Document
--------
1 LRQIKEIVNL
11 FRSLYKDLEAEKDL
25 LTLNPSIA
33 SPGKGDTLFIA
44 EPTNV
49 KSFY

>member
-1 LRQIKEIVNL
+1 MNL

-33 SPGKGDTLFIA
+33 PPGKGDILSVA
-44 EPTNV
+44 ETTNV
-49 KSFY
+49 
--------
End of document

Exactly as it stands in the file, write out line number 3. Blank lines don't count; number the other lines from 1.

25 LTLNPSIA